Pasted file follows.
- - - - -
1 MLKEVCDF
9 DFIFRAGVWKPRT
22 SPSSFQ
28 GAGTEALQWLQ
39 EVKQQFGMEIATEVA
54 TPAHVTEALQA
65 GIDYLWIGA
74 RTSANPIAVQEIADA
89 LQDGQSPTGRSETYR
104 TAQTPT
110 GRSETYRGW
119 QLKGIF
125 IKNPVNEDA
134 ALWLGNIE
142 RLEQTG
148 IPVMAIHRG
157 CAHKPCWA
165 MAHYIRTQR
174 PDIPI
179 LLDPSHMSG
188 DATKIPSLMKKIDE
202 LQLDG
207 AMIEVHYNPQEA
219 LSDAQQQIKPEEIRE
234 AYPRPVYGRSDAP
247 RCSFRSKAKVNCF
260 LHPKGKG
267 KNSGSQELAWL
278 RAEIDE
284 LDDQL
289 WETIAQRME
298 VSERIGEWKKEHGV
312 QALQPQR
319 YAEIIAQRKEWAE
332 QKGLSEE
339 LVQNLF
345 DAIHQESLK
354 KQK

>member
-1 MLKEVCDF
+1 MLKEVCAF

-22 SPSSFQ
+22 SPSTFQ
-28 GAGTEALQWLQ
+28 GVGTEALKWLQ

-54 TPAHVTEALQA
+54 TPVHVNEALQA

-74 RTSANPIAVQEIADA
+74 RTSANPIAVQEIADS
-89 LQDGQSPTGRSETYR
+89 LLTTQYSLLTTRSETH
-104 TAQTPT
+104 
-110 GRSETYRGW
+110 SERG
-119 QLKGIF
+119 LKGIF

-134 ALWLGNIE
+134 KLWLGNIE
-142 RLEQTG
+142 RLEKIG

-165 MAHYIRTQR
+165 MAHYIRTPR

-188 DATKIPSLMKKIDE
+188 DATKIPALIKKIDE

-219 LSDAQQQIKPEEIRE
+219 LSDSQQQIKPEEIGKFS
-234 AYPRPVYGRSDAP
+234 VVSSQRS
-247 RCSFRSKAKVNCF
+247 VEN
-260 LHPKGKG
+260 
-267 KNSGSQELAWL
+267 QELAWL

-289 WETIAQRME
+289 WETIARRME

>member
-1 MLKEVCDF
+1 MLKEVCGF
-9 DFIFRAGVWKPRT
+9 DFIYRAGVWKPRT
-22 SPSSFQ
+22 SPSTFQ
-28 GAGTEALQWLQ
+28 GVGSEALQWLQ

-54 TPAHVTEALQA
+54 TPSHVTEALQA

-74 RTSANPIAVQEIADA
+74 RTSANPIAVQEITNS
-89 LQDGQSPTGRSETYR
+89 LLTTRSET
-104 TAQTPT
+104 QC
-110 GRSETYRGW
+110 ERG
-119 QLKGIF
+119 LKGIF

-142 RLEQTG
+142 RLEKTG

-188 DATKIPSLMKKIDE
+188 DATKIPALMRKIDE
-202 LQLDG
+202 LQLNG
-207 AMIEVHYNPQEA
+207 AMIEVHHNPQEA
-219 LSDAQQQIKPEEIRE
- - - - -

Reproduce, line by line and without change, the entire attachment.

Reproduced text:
1 MLKEVCDF
9 DFIFRAGVWKPRT
22 SPSSFQ
28 GAGTEALQWLQ
39 EVKQQFGMEIATEVA
54 TPAHVTEALQA
65 GIDYLWIGA
74 RTSANPIAVQEIADA
89 LQDGQSPTGRSETYR
104 TAQTPT
110 GRSETYRGW
119 QLKGIF
125 IKNPVNEDA
134 ALWLGNIE
142 RLEQTG
148 IPVMAIHRG
157 CAHKPCWA
165 MAHYIRTQR
174 PDIPI
179 LLDPSHMSG
188 DATKIPSLMKKIDE
202 LQLDG
207 AMIEVHYNPQEA
219 LSDAQQQIKPEEIRE
234 AYPRPVYGRSDAP
247 RCSFRSKAKVNCF
260 LHPKGKG
267 KNSGSQELAWL
278 RAEIDE
284 LDDQL
289 WETIAQRME
298 VSERIGEWKKEHGV
312 QALQPQR
319 YAEIIAQRKEWAE
332 QKGLSEE
339 LVQNLF
345 DAIHQESLK
354 KQK

>member
-1 MLKEVCDF
+1 MLKEVCAF

-22 SPSSFQ
+22 SPSTFQ
-28 GAGTEALQWLQ
+28 GVGTEALKWLQ

-54 TPAHVTEALQA
+54 TPVHVNEALQA

-74 RTSANPIAVQEIADA
+74 RTSANPIAVQEIADS
-89 LQDGQSPTGRSETYR
+89 LLTTQYSLLTTRSETH
-104 TAQTPT
+104 
-110 GRSETYRGW
+110 SERG
-119 QLKGIF
+119 LKGIF

-134 ALWLGNIE
+134 KLWLGNIE
-142 RLEQTG
+142 RLEKIG

-165 MAHYIRTQR
+165 MAHYIRTPR

-188 DATKIPSLMKKIDE
+188 DATKIPALIKKIDE

-219 LSDAQQQIKPEEIRE
+219 LSDSQQQIKPEEIGKFS
-234 AYPRPVYGRSDAP
+234 VVSSQRS
-247 RCSFRSKAKVNCF
+247 VEN
-260 LHPKGKG
+260 
-267 KNSGSQELAWL
+267 QELAWL

-289 WETIAQRME
+289 WETIARRME

>member
-1 MLKEVCDF
+1 MLKEVCGF
-9 DFIFRAGVWKPRT
+9 DFIYRAGVWKPRT
-22 SPSSFQ
+22 SPSTFQ
-28 GAGTEALQWLQ
+28 GVGSEALQWLQ

-54 TPAHVTEALQA
+54 TPSHVTEALQA

-74 RTSANPIAVQEIADA
+74 RTSANPIAVQEITNS
-89 LQDGQSPTGRSETYR
+89 LLTTRSET
-104 TAQTPT
+104 QC
-110 GRSETYRGW
+110 ERG
-119 QLKGIF
+119 LKGIF

-142 RLEQTG
+142 RLEKTG

-188 DATKIPSLMKKIDE
+188 DATKIPALMRKIDE
-202 LQLDG
+202 LQLNG
-207 AMIEVHYNPQEA
+207 AMIEVHHNPQEA
-219 LSDAQQQIKPEEIRE